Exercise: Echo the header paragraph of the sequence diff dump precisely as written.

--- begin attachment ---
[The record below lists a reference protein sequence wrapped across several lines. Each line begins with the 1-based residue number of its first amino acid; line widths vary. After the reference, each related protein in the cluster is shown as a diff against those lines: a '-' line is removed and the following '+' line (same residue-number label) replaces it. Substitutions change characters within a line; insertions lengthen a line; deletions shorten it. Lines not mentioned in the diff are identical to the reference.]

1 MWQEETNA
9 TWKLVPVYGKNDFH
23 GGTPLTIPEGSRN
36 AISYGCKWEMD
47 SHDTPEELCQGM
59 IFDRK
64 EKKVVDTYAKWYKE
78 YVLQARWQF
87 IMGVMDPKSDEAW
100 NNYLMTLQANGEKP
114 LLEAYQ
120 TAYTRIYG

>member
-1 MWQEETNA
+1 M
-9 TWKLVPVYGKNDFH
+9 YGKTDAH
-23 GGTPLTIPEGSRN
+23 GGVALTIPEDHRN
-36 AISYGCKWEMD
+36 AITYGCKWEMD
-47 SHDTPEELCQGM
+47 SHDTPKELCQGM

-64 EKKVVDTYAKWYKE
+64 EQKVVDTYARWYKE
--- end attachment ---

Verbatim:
[The record below lists a reference protein sequence wrapped across several lines. Each line begins with the 1-based residue number of its first amino acid; line widths vary. After the reference, each related protein in the cluster is shown as a diff against those lines: a '-' line is removed and the following '+' line (same residue-number label) replaces it. Substitutions change characters within a line; insertions lengthen a line; deletions shorten it. Lines not mentioned in the diff are identical to the reference.]